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The Tagebau Garzweiler lignite mine in North Rhine-Westphalia Photo: Martin Falbisoner, Wiki CC
By Ashira Morris, ODP Staff Writer
Germany is the world’s biggest producer of lignite, the least efficient and most polluting type of coal that creates 20% of the country’s carbon emissions. Over the past 60 years, entire towns have been cleared out in order to expand coal mines. But now, Germany wants to be the model for transitioning from coal to clean energy.The country plans to stop using coal by 2038 and has dedicated billions of dollars to make it a successful transition. As BBC’s Future Planet reports, a nonprofit near one of the country’s mines are engaging locals in the North-Rhine Westphalia region — many of them employed by the mines — to plan for their future.
Why This Matters: The European Union has called for an end of coal by 2030. So Germany’s timeline is longer than recommended to hit the Paris Agreement’s 1.5C target, and mine expansions are still planned in coming years. But the country’s process is promising. Engaging with the people who will be impacted by the energy transition is a key part of a just transition: one that secures workers’ rights and improves their quality of life. In addition to vocational and economic planning, locals have also proposed establishing more wild wooded areas for biodiversity and creating a museum about mining. With the United Mine Workers of America supporting a green transition, these holistic strategies could be used in the States as well, planning for both job training and quality living outside of work.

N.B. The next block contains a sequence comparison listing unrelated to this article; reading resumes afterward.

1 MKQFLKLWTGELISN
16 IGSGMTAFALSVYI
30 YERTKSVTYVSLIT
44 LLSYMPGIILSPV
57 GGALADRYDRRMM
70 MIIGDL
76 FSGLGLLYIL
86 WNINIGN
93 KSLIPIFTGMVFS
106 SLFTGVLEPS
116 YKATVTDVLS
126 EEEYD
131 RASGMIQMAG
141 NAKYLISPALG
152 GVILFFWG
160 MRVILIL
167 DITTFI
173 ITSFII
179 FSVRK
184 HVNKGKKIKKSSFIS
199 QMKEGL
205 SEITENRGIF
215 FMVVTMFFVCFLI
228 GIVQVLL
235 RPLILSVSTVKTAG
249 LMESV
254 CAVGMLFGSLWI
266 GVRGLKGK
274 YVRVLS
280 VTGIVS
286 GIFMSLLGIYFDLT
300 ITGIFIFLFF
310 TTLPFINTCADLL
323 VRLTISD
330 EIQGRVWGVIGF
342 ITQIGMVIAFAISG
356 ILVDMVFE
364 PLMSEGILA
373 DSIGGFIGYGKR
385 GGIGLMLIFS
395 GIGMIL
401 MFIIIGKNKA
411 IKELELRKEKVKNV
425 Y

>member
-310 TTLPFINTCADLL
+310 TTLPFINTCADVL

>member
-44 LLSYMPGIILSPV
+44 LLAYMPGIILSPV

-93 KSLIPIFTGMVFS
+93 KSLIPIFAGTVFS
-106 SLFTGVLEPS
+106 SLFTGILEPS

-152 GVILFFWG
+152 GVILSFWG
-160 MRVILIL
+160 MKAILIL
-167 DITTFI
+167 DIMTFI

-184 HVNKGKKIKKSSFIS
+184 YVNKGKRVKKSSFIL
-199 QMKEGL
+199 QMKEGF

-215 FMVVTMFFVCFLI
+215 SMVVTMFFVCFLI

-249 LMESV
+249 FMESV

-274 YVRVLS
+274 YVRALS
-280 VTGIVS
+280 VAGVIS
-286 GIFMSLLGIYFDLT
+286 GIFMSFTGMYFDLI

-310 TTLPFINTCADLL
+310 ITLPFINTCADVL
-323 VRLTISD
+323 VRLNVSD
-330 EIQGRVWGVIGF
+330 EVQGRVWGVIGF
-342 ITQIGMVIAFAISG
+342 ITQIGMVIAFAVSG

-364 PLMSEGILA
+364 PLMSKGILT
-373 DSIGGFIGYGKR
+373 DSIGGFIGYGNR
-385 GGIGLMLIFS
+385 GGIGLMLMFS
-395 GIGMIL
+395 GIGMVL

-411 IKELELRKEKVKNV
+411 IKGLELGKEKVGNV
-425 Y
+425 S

The Coal Transition Across Europe
Half of Europe’s coal plants have announced plans to close by the 2030 target, but there’s still a ways to go to achieve the bloc’s goal. Economically, it’s decreasingly logical to keep using coal for energy: the EU’s carbon allowances, which must be purchased to burn coal, just hit a record 45 euros per ton. But many countries still have plans to keep burning coal at similar rates written into their national plans for the next decade. Germany, along with Poland and Czechia currently plan to burn the majority of coal, which will be increasingly expensive as carbon credit costs are expected to keep rising.
“This means that even though further plant closures are likely, they have not been adequately planned for as governments try to protect jobs by supporting the industry,” Ember writes in their analysis. The EU’s Just Transition Fund aims to move that process along. The 17.5 billion euro fund is specifically meant to help member states shift to clean energy and transform their local economies in a way that supports the people impacted.
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